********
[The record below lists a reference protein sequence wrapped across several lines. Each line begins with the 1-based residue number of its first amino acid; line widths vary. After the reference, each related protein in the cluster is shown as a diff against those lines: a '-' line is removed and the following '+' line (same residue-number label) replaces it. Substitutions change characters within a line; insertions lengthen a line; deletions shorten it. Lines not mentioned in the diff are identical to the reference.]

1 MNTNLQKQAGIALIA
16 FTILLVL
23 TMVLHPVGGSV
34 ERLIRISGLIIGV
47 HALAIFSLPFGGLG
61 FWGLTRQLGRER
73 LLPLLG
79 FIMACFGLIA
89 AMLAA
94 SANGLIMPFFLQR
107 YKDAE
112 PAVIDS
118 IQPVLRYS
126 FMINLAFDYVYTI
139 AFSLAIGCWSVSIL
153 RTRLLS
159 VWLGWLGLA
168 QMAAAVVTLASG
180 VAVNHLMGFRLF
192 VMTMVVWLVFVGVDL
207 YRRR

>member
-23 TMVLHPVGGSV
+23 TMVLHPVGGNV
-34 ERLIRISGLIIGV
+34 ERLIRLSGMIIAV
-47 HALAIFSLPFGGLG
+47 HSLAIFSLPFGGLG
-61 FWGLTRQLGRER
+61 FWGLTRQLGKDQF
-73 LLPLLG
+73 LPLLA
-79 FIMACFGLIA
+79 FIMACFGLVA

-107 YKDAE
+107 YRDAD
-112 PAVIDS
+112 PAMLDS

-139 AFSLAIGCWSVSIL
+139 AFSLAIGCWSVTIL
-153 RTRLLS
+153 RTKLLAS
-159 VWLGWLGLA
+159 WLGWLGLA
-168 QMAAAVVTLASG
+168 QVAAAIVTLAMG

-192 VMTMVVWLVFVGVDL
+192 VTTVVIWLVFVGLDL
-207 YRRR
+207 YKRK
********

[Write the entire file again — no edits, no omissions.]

[The record below lists a reference protein sequence wrapped across several lines. Each line begins with the 1-based residue number of its first amino acid; line widths vary. After the reference, each related protein in the cluster is shown as a diff against those lines: a '-' line is removed and the following '+' line (same residue-number label) replaces it. Substitutions change characters within a line; insertions lengthen a line; deletions shorten it. Lines not mentioned in the diff are identical to the reference.]

1 MNTNLQKQAGIALIA
16 FTILLVL
23 TMVLHPVGGSV
34 ERLIRISGLIIGV
47 HALAIFSLPFGGLG
61 FWGLTRQLGRER
73 LLPLLG
79 FIMACFGLIA
89 AMLAA
94 SANGLIMPFFLQR
107 YKDAE
112 PAVIDS
118 IQPVLRYS
126 FMINLAFDYVYTI
139 AFSLAIGCWSVSIL
153 RTRLLS
159 VWLGWLGLA
168 QMAAAVVTLASG
180 VAVNHLMGFRLF
192 VMTMVVWLVFVGVDL
207 YRRR

>member
-23 TMVLHPVGGSV
+23 TMVLHPVGGNV
-34 ERLIRISGLIIGV
+34 ERLIRLSGMIIAV
-47 HALAIFSLPFGGLG
+47 HSLAIFSLPFGGLG
-61 FWGLTRQLGRER
+61 FWGLTRQLGKDQF
-73 LLPLLG
+73 LPLLA
-79 FIMACFGLIA
+79 FIMACFGLVA

-107 YKDAE
+107 YRDAD
-112 PAVIDS
+112 PAMLDS

-139 AFSLAIGCWSVSIL
+139 AFSLAIGCWSVTIL
-153 RTRLLS
+153 RTKLLAS
-159 VWLGWLGLA
+159 WLGWLGLA
-168 QMAAAVVTLASG
+168 QVAAAIVTLAMG

-192 VMTMVVWLVFVGVDL
+192 VTTVVIWLVFVGLDL
-207 YRRR
+207 YKRK